Bring on the books. Use books to introduce museum themes before you head out. Read about whale hunting or ice fishing before visiting an exhibit of Inuit art. Read about period costumes before seeing an exhibit of fashions from another time. Read even more when you get home and your child will feel a new sense of expertise.
Prepare for extended learning. Have supplies on hand in case your child wants to further explore museum themes once you’re back home. Have the drop cloth, easel and fingerpaints at hand when you return from the art museum. Follow a trip to the bead museum with some at-home bead stringing or jewelry making. Try a project from a science experiment book after your visit to a science museum. Have the camera ready to shoot photos once you get home from a photography exhibit.
Try some one-on-one time. Museums can be frustrating with too many folks in tow. Consider making museum visits a special time when you and your child can enjoy each other without siblings there to divide your attention. Your children may enjoy museum visits more if they know these trips mean uninterrupted time together.
Invite a friend along. Turn museum trips into social rather than solitary outings so your children associate museums with friendship and fun. We never had the biggest or best house for having friends over, but we were well known for theater and museum outings.
Set some ground rules. If a trip to the museum’s gift shop is meant only to explore and not to buy, let your child know ahead of time. If the museum boasts a food area but you don’t plan to eat there, adjust expectations ahead of time. Gently remind your child of any rules you have for public places–such as walking rather than running or using an ‘inside’ rather than ‘outside’ voice.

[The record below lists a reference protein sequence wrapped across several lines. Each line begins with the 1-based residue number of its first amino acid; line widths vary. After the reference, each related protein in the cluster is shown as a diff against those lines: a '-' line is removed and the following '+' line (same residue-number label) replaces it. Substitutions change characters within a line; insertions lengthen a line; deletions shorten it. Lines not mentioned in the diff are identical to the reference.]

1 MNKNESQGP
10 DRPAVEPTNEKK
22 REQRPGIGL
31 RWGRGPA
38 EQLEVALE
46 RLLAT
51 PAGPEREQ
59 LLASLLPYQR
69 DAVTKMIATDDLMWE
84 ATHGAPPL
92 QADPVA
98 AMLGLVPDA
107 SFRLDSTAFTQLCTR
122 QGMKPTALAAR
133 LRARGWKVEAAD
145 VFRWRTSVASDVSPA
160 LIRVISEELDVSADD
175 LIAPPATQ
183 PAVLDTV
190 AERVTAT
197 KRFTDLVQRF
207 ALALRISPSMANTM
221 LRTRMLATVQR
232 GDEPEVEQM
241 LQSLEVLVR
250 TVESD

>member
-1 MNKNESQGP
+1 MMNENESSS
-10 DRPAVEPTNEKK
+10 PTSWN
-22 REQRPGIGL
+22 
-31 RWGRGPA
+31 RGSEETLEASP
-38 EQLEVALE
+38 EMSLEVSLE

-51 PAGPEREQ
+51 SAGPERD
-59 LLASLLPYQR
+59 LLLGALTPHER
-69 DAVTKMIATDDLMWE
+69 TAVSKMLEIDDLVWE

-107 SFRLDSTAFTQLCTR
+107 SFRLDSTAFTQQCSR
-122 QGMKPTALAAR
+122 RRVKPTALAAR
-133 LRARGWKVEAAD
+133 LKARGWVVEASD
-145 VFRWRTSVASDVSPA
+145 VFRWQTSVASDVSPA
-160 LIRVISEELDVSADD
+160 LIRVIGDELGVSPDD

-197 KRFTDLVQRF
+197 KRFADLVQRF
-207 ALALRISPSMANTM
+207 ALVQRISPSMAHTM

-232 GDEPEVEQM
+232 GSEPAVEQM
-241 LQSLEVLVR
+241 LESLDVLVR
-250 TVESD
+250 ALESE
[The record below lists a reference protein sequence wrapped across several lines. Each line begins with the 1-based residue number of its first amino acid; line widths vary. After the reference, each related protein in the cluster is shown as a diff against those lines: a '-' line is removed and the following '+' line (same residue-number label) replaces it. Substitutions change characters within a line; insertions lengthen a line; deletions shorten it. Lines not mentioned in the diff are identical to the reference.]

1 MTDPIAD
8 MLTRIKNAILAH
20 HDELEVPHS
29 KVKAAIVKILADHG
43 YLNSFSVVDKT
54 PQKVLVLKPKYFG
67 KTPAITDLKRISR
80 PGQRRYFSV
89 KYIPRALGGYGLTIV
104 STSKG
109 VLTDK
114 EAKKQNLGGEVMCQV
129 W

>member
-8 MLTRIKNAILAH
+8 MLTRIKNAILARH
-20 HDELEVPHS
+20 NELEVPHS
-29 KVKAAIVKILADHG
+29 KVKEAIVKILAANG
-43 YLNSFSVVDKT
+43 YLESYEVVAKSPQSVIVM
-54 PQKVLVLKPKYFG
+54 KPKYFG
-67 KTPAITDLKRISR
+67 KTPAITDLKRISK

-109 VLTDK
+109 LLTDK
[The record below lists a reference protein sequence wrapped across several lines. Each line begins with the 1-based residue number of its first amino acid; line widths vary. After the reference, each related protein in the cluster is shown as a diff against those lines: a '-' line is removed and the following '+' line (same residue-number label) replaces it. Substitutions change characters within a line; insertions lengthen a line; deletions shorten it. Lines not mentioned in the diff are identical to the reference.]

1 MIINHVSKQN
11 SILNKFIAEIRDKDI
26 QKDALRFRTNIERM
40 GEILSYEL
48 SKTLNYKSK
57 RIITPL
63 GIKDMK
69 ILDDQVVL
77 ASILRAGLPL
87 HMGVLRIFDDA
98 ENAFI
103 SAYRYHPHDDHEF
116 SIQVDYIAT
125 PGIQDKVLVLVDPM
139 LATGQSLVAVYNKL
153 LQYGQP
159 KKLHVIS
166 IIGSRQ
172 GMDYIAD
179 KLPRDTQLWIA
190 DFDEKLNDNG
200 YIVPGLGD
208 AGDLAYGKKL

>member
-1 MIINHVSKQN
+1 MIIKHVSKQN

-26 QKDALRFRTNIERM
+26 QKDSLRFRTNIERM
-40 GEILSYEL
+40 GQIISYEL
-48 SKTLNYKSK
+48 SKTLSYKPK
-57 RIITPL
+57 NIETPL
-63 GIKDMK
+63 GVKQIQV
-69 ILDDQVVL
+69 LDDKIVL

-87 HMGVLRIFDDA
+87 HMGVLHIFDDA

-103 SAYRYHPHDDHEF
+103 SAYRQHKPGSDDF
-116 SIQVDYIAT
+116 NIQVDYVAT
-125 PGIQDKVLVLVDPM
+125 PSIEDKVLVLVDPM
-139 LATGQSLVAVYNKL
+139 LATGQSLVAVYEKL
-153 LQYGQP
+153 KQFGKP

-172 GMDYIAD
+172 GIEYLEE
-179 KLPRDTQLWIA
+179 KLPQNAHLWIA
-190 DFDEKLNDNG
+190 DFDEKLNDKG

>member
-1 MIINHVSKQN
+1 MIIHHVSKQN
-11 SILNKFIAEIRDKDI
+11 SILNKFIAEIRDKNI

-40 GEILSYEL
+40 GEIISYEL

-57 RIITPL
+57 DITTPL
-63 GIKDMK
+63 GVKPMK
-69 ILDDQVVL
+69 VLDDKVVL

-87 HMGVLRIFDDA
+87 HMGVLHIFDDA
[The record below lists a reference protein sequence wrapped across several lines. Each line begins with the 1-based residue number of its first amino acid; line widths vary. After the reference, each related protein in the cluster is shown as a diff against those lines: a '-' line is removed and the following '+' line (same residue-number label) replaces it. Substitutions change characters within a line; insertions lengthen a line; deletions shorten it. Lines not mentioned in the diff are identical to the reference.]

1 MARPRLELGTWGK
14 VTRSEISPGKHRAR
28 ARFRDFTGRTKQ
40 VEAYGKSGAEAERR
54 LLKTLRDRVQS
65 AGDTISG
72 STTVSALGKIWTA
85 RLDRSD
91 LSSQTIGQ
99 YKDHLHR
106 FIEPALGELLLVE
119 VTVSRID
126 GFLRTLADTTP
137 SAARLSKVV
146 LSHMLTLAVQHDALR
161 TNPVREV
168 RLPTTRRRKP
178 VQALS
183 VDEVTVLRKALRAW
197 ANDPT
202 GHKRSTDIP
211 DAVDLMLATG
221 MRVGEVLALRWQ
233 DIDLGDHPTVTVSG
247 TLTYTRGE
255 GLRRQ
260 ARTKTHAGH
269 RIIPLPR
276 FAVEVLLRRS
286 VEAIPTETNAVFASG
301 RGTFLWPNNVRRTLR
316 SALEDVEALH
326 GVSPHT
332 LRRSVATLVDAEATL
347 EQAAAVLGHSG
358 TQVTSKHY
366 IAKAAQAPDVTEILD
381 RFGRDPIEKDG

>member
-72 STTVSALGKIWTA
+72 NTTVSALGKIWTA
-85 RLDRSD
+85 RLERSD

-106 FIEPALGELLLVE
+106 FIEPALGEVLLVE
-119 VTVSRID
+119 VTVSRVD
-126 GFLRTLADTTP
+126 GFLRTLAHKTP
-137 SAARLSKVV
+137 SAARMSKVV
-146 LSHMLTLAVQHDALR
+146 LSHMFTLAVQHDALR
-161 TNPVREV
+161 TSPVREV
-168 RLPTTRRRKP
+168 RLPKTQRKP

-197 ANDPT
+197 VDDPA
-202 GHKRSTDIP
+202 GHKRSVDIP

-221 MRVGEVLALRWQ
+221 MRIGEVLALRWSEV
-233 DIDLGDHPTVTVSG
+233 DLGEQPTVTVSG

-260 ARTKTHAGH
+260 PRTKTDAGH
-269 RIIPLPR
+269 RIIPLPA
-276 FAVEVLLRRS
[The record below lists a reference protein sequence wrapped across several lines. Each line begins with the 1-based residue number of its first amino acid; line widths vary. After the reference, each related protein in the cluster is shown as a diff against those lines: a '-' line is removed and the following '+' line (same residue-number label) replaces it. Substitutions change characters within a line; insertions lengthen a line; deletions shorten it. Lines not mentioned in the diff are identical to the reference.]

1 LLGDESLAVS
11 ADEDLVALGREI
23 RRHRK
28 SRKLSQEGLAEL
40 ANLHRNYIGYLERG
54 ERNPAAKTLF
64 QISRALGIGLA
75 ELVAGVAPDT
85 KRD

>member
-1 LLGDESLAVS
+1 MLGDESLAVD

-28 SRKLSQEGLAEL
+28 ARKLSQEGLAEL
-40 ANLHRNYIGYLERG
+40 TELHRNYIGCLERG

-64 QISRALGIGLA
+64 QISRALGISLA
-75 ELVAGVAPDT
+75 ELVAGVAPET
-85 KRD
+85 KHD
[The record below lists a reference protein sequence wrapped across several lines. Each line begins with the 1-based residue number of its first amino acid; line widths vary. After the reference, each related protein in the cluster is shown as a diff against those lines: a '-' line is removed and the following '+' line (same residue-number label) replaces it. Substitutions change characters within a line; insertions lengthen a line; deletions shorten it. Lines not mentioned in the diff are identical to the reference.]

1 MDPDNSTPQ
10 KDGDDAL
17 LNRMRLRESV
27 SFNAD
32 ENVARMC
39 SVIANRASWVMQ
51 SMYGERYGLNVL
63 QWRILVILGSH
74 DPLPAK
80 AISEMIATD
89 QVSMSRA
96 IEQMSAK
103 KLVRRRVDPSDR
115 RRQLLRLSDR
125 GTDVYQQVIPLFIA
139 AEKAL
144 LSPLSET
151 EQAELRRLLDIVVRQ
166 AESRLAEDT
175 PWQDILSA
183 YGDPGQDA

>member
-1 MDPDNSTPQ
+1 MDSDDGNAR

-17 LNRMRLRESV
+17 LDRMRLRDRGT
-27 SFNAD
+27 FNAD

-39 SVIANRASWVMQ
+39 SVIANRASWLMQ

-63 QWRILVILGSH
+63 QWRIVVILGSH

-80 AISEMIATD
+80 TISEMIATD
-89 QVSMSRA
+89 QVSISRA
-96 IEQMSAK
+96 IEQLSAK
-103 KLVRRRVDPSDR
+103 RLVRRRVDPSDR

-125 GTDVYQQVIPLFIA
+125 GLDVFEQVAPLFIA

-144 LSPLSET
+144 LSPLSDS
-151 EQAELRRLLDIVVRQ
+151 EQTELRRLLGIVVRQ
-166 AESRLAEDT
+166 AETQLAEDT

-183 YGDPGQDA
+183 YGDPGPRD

Follow the school’s lead. Watch for opportunities to tie museum trips into subjects being studied in your child’s classroom/s. Visit the Arizona State Capitol Museum when your child studies the three branches of American government. Visit the Musical Instrument Museum (scheduled to open this spring) before or after your child’s school takes a field trip to see and hear the Phoenix Symphony.
Get into the museum habit. If museum outings are too often delayed due to competing demands for your time, consider scheduling regular ‘no-excuses’ museum days—maybe every Sunday afternoon or every first Saturday morning of the month. Set a family goal of the number of museums you want to visit during the next one, three or six months—then do it.
Make online connections. Learn about museums you plan to visit before you go. Museum websites can help you explore which exhibits may be of the greatest interest, learn important facts to make your visit more interesting, raise questions to make your visit more intriguing, and more. Some websites feature projects or guides you can print out and enjoy before and/or after your museum visit.
Most importantly, let your child see your enthusiasm for exploring museums together. When you approach museums with a happy, healthy respect and genuine sense of wonder and exploration, you teach your children to do the same. Your child isn’t likely to find museums boring unless they get this message from you.
What message are you sending?
Note: Watch for future posts featuring tips from fellow parents and museum professionals. And remember, museum memberships make unique gifts for teachers, friends and family members.